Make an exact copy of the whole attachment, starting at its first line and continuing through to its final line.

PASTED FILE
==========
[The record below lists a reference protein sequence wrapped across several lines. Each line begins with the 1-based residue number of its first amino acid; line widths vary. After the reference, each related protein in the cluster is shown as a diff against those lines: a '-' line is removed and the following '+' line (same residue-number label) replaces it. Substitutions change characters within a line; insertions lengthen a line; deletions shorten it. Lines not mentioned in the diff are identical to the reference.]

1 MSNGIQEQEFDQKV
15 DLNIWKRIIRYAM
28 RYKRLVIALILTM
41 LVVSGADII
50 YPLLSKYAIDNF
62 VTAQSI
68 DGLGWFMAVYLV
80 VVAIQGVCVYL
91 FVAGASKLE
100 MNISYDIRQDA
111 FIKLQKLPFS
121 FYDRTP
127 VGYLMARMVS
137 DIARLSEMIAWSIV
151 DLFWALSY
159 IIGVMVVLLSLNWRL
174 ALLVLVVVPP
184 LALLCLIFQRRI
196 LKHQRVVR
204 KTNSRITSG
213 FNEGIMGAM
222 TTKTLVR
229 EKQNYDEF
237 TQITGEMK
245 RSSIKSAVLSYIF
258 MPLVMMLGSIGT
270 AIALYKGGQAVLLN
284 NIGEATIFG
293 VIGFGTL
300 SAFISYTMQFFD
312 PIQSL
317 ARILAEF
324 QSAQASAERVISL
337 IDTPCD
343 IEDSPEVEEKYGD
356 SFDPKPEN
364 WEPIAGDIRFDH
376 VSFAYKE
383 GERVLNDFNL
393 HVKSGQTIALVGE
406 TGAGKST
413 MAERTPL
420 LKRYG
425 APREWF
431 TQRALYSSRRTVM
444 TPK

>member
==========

[The record below lists a reference protein sequence wrapped across several lines. Each line begins with the 1-based residue number of its first amino acid; line widths vary. After the reference, each related protein in the cluster is shown as a diff against those lines: a '-' line is removed and the following '+' line (same residue-number label) replaces it. Substitutions change characters within a line; insertions lengthen a line; deletions shorten it. Lines not mentioned in the diff are identical to the reference.]

1 MSNGIQEQEFDQKV
15 DLNIWKRIIRYAM
28 RYKRLVIALILTM
41 LVVSGADII
50 YPLLSKYAIDNF
62 VTAQSI
68 DGLGWFMAVYLV
80 VVAIQGVCVYL
91 FVAGASKLE
100 MNISYDIRQDA
111 FIKLQKLPFS
121 FYDRTP
127 VGYLMARMVS
137 DIARLSEMIAWSIV
151 DLFWALSY
159 IIGVMVVLLSLNWRL
174 ALLVLVVVPP
184 LALLCLIFQRRI
196 LKHQRVVR
204 KTNSRITSG
213 FNEGIMGAM
222 TTKTLVR
229 EKQNYDEF
237 TQITGEMK
245 RSSIKSAVLSYIF
258 MPLVMMLGSIGT
270 AIALYKGGQAVLLN
284 NIGEATIFG
293 VIGFGTL
300 SAFISYTMQFFD
312 PIQSL
317 ARILAEF
324 QSAQASAERVISL
337 IDTPCD
343 IEDSPEVEEKYGD
356 SFDPKPEN
364 WEPIAGDIRFDH
376 VSFAYKE
383 GERVLNDFNL
393 HVKSGQTIALVGE
406 TGAGKST
413 MAERTPL
420 LKRYG
425 APREWF
431 TQRALYSSRRTVM
444 TPK

>member